The success of the pension system so far has been in part thanks to clear signposting of how much people will get from the state. This will need serious consideration when revamping the social care system. The impenetrable complexity of current care benefits means people are at a loss how much they can get from the state and how much they are responsible for.”
The NHS is currently critically underfunded, which is why Phillip Hammond confirmed at party conference that there will be an increase in taxes to help supply the NHS with a £20 billion-a-year boost. The cost of caring for Britain’s ill has rocketed thanks to expensive technology and an ageing population and more funding is desperately needed. One idea, which could make the upcoming tax increase more palatable, is to show the increase separately to someone’s main taxes to illustrate that it’s earmarked purely for healthcare. Some argue that if it is clear what the money is being raised for the public is generally more sympathetic to it. However, the Treasury may rail against this idea as by ring-fencing taxes it is generally harder for the government to change its spending priorities and siphon taxes to meet other priorities such as crime or transport.
We do not expect any fundamental changes to inheritance tax as the Office for Tax Simplification are currently conducting a deep dive into inheritance tax and set to propose a package of remedies for simplification. Their report on simplification in two halves – with the first half pitted to be released prior to the budget and the second half set for the New Year.
Simplification of inheritance tax should not be a haphazard amendment of already complicated taxes. It needs to be a series of considered changes so that the public can appropriately plan for their futures.
The probate fee fiasco of last year has faded from memory. The flat rate probate fee of £215 (or £155 if using a solicitor) was being replaced with a tiered structure based on assets. The change will mean lower value estates are exempt from any charge, but the charge on estates which exceed £50,000 will increase – some quite dramatically. Probate fees need to reflect the cost of probate and should not be a stealth tax. The threat of the increase is still on the cards, with the government continuing to confirm an update will be in ‘due course’. If they want to introduce a probate tax then it needs to be labeled as such, and go through the parliamentary scrutiny of a new tax.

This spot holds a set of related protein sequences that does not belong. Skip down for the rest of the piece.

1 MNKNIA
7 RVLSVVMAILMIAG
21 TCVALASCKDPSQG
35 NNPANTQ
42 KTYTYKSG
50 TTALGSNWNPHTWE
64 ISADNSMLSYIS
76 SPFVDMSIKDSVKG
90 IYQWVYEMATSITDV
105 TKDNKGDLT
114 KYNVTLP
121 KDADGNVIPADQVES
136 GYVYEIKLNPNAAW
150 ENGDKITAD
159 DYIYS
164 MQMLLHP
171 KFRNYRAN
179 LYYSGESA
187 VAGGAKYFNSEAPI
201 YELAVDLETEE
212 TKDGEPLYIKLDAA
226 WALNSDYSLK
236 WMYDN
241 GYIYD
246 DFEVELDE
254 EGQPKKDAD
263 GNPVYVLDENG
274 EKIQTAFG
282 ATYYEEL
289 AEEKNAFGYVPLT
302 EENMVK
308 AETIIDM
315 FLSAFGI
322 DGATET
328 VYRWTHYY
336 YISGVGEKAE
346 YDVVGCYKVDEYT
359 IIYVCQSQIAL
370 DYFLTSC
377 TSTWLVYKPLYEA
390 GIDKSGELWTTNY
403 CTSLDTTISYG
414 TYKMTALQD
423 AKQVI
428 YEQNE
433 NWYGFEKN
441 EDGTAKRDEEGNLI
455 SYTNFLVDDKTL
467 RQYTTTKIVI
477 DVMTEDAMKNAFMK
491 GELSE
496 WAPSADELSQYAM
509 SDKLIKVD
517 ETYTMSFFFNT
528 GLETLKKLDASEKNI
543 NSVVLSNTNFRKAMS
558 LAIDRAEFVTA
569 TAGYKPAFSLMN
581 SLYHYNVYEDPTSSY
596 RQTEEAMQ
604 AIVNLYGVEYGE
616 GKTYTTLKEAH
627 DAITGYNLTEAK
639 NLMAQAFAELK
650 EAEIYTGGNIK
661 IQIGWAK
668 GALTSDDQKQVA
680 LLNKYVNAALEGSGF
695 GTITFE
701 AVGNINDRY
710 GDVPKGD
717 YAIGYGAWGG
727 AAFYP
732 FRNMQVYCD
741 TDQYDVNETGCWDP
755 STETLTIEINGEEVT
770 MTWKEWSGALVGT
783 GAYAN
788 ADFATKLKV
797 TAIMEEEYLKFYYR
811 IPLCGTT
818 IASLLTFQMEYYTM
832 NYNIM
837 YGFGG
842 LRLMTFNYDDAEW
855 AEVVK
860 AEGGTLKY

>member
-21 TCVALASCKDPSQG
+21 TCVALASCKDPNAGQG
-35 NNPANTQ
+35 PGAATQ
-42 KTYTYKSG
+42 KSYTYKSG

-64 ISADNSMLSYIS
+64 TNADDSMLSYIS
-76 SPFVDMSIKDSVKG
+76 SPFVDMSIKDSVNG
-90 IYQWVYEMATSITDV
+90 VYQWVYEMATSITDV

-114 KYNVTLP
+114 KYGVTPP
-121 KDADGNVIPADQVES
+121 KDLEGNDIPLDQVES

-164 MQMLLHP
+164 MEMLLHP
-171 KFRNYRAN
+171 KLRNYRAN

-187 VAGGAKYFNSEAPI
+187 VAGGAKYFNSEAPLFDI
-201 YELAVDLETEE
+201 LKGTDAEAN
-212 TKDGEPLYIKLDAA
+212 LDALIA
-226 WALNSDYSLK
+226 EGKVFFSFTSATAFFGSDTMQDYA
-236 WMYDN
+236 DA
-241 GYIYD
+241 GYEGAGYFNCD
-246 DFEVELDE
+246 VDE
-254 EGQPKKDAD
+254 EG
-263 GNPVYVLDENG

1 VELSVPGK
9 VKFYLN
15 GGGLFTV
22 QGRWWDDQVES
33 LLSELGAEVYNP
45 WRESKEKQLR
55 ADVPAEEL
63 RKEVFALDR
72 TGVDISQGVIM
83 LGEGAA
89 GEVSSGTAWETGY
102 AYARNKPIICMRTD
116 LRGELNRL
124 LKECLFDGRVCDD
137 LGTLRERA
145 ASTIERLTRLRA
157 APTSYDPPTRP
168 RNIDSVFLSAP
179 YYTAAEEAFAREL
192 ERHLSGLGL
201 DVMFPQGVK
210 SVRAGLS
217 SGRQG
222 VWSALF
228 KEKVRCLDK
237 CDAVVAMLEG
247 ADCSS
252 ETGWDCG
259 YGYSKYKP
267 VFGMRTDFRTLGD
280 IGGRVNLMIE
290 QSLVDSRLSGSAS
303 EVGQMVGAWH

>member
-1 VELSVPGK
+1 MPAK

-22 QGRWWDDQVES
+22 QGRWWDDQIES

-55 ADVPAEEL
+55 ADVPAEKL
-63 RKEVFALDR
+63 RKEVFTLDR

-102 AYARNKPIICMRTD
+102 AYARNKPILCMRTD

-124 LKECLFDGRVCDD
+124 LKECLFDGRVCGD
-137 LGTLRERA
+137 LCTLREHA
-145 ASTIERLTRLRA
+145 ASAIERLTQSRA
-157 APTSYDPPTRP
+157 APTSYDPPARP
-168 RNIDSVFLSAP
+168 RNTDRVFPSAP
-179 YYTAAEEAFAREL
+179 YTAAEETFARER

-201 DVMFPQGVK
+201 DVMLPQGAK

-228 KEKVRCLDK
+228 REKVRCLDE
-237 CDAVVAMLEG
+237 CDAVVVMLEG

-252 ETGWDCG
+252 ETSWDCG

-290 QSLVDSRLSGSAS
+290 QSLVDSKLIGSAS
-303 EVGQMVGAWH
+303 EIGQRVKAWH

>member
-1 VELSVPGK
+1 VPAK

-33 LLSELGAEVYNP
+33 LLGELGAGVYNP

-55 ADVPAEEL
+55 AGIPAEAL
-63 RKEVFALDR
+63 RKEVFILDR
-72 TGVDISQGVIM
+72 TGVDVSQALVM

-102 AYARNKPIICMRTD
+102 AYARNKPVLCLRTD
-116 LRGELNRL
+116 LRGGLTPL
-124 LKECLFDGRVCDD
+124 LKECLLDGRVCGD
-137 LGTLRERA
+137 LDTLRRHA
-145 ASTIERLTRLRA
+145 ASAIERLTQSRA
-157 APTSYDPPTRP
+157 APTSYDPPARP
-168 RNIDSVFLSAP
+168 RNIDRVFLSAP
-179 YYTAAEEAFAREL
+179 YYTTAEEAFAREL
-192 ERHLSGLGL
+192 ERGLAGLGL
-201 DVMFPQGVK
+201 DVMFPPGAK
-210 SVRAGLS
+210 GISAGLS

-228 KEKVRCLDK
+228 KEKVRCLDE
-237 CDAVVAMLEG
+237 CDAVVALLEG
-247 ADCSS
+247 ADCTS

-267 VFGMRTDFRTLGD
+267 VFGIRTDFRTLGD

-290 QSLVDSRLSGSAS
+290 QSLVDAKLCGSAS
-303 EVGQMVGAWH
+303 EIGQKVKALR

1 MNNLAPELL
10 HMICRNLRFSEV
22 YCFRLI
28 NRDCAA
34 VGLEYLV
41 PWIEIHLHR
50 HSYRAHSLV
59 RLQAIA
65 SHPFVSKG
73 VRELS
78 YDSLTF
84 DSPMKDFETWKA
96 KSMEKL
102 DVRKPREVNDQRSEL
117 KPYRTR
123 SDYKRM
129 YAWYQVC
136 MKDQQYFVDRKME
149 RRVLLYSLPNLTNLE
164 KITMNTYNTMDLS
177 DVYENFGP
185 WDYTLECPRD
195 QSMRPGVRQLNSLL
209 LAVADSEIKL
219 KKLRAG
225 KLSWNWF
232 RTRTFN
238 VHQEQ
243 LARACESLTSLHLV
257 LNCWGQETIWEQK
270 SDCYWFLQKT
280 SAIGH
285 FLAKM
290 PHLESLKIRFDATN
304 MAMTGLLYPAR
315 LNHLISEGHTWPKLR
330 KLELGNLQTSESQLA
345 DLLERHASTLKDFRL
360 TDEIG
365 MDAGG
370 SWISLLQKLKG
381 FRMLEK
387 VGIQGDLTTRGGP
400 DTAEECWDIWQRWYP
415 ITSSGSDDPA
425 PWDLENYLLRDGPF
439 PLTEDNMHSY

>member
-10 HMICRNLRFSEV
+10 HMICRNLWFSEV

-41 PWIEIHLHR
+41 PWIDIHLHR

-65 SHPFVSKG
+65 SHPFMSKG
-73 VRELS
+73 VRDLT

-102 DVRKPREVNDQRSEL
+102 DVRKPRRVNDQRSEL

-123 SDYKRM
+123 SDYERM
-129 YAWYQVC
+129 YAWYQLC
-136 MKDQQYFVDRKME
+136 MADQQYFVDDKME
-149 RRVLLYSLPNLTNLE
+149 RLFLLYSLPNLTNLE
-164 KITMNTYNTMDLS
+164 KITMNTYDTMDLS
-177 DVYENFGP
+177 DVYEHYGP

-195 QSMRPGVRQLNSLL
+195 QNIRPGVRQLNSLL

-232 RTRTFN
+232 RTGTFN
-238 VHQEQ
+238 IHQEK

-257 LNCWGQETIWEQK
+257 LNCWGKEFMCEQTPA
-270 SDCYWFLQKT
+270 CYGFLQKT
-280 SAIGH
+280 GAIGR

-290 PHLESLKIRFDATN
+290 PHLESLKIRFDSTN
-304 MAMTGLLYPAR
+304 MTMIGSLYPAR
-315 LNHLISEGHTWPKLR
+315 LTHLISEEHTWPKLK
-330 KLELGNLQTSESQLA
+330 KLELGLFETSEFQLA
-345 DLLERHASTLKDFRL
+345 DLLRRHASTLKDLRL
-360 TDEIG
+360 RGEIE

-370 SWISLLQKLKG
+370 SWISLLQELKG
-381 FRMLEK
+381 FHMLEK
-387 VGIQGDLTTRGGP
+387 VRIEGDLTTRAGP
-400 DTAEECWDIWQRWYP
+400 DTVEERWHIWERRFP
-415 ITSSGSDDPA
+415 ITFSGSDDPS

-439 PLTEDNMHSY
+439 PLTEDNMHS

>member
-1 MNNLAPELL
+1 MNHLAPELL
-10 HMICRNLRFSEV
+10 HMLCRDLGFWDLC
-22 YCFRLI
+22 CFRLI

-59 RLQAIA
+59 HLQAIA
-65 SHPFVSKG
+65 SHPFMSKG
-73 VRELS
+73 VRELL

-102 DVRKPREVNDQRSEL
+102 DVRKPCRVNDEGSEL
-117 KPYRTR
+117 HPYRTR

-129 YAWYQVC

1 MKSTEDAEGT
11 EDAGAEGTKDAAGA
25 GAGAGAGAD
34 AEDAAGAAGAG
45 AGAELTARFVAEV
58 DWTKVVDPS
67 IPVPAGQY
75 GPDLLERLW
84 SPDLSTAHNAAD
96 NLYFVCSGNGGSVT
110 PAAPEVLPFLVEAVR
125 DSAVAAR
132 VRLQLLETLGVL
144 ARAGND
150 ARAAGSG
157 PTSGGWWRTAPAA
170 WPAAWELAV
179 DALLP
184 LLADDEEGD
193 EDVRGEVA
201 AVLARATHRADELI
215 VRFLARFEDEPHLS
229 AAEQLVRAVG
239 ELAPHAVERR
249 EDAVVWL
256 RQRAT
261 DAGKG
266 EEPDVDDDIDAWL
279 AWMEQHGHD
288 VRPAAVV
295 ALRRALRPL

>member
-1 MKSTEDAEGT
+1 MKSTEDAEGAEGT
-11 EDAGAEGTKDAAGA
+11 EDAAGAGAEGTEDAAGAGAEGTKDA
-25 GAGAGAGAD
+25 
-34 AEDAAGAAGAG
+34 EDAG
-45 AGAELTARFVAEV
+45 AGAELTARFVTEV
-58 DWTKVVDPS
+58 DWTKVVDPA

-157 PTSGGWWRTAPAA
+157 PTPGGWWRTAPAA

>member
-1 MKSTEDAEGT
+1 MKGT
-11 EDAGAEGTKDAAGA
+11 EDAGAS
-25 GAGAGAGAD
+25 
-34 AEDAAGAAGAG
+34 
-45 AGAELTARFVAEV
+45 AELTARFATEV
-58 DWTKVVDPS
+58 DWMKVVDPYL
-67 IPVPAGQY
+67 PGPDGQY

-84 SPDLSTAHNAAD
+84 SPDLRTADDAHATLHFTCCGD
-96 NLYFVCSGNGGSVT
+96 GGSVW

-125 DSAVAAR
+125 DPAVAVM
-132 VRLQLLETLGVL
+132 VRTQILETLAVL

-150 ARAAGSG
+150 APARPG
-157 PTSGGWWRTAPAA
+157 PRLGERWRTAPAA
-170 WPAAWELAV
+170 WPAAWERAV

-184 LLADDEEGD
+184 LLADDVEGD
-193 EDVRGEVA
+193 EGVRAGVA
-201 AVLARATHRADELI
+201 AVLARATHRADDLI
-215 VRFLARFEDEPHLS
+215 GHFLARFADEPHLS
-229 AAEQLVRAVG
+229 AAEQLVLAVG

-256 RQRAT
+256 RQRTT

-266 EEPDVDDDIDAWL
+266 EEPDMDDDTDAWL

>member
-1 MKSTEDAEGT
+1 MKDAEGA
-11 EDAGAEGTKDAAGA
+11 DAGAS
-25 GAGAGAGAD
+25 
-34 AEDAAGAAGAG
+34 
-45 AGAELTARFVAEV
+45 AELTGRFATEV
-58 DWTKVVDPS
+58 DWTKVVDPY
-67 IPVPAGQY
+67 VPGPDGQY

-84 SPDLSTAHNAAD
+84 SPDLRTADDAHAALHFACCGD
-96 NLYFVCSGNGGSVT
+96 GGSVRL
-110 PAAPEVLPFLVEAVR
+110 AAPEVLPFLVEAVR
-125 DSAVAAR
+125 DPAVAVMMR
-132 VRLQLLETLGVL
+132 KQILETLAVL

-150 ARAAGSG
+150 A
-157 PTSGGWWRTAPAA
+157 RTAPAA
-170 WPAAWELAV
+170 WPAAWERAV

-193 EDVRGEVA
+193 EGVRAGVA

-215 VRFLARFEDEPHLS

The government has already announced its intention to increase stamp duty for overseas buyers. However, as always the devil will be in the detail and that is likely to be revealed in the budget.
The motivation behind the increase is sound, but government need to think through all the potential consequences. For instance British expats looking to move back home could be caught out as they are by definition non-UK residents.
The magic of ISAs is they have an incredibly strong and effective brand but this has gradually been eroded by various additions which only serve to detract from their simplicity. Preferably in this year’s budget, rather than further tinker with these types of products, ISAs should be left alone or if anything, combined so that more flexibility is offered within a single ISA – the so-called Everything ISA. Reducing the amount of different types may help to iron out some of the odd quirks in the rules surrounding ISAs. For example, a 16 year old could have both a Junior ISA and a cash ISA, but not an stocks and shares ISA. Getting back to the ISA’s simple roots will help maintain its brand as a useful way to save tax free. At the very least let’s set an ISA allowance that is divisible by 12 to make regular saving even simpler.
The Tory Party Conference revealed that keeping in businesses’ good books is of the utmost importance to the current government. Hammond took the opportunity to announce a package of measures to support businesses and we may see further tweaks to corporation tax to show Britain is open for business after leaving the EU. If he’s feeling generous Hammond could look to massively decrease corporation tax in a bid to attract more overseas money to paint Britain as a favourable place for businesses to set up shop, despite there being some potential hurdles when it comes to exports and imports.
Scrap entrepreneurs tax relief
In the summer the Resolution Foundation called for the government to scrap Entrepreneurs’ Relief saying it was ‘expensive, ineffective and regressive’. When originally introduced the relief was estimated to cost around £200 million. Since then, this figure has mutated to an eye watering estimated £2.7bn. While scrapping this tax would go at least part of the way to funding the costs of the £20bn spending increase planned for the NHS, it may prove too controversial a move at a delicate time for the government. It is c